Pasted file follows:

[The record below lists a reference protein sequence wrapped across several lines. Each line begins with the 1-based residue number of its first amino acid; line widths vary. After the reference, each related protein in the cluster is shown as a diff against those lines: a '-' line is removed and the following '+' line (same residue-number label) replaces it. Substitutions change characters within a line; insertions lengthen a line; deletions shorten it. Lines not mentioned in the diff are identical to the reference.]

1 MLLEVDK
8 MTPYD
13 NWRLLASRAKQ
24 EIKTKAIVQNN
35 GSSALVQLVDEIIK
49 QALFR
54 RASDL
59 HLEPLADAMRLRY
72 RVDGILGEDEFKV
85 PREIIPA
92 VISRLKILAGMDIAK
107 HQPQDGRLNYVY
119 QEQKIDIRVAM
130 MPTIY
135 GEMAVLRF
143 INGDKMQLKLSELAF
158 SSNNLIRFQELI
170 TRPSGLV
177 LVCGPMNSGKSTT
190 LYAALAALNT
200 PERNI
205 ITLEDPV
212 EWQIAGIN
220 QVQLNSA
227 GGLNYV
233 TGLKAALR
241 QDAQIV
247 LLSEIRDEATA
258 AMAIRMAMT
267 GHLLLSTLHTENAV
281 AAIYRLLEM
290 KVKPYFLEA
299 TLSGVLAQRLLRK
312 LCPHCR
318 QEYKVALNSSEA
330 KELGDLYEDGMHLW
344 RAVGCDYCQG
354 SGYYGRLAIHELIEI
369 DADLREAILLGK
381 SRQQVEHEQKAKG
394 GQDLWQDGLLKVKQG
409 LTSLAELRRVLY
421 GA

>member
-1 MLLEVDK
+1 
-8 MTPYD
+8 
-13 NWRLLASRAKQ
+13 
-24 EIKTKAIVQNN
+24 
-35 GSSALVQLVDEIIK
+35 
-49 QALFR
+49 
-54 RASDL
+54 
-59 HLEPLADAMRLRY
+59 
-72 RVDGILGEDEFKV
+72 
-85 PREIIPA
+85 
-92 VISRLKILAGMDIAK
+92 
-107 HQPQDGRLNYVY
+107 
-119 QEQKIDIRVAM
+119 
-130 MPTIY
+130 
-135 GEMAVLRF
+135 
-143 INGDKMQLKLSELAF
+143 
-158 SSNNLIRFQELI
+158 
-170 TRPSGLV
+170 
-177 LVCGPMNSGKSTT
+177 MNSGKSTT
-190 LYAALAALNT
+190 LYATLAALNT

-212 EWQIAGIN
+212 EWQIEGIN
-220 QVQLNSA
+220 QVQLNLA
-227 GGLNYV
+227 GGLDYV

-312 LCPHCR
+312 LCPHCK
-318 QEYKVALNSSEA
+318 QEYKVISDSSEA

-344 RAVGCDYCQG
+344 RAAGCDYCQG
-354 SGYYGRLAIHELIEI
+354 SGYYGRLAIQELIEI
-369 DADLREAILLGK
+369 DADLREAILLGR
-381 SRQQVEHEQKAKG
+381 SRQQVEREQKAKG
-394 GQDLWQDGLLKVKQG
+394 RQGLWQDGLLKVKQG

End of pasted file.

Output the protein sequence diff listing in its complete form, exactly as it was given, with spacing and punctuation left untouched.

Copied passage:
[The record below lists a reference protein sequence wrapped across several lines. Each line begins with the 1-based residue number of its first amino acid; line widths vary. After the reference, each related protein in the cluster is shown as a diff against those lines: a '-' line is removed and the following '+' line (same residue-number label) replaces it. Substitutions change characters within a line; insertions lengthen a line; deletions shorten it. Lines not mentioned in the diff are identical to the reference.]

1 MLLEVDK
8 MTPYD
13 NWRLLASRAKQ
24 EIKTKAIVQNN
35 GSSALVQLVDEIIK
49 QALFR
54 RASDL
59 HLEPLADAMRLRY
72 RVDGILGEDEFKV
85 PREIIPA
92 VISRLKILAGMDIAK
107 HQPQDGRLNYVY
119 QEQKIDIRVAM
130 MPTIY
135 GEMAVLRF
143 INGDKMQLKLSELAF
158 SSNNLIRFQELI
170 TRPSGLV
177 LVCGPMNSGKSTT
190 LYAALAALNT
200 PERNI
205 ITLEDPV
212 EWQIAGIN
220 QVQLNSA
227 GGLNYV
233 TGLKAALR
241 QDAQIV
247 LLSEIRDEATA
258 AMAIRMAMT
267 GHLLLSTLHTENAV
281 AAIYRLLEM
290 KVKPYFLEA
299 TLSGVLAQRLLRK
312 LCPHCR
318 QEYKVALNSSEA
330 KELGDLYEDGMHLW
344 RAVGCDYCQG
354 SGYYGRLAIHELIEI
369 DADLREAILLGK
381 SRQQVEHEQKAKG
394 GQDLWQDGLLKVKQG
409 LTSLAELRRVLY
421 GA

>member
-1 MLLEVDK
+1 
-8 MTPYD
+8 
-13 NWRLLASRAKQ
+13 
-24 EIKTKAIVQNN
+24 
-35 GSSALVQLVDEIIK
+35 
-49 QALFR
+49 
-54 RASDL
+54 
-59 HLEPLADAMRLRY
+59 
-72 RVDGILGEDEFKV
+72 
-85 PREIIPA
+85 
-92 VISRLKILAGMDIAK
+92 
-107 HQPQDGRLNYVY
+107 
-119 QEQKIDIRVAM
+119 
-130 MPTIY
+130 
-135 GEMAVLRF
+135 
-143 INGDKMQLKLSELAF
+143 
-158 SSNNLIRFQELI
+158 
-170 TRPSGLV
+170 
-177 LVCGPMNSGKSTT
+177 MNSGKSTT
-190 LYAALAALNT
+190 LYATLAALNT

-212 EWQIAGIN
+212 EWQIEGIN
-220 QVQLNSA
+220 QVQLNLA
-227 GGLNYV
+227 GGLDYV

-312 LCPHCR
+312 LCPHCK
-318 QEYKVALNSSEA
+318 QEYKVISDSSEA

-344 RAVGCDYCQG
+344 RAAGCDYCQG
-354 SGYYGRLAIHELIEI
+354 SGYYGRLAIQELIEI
-369 DADLREAILLGK
+369 DADLREAILLGR
-381 SRQQVEHEQKAKG
+381 SRQQVEREQKAKG
-394 GQDLWQDGLLKVKQG
+394 RQGLWQDGLLKVKQG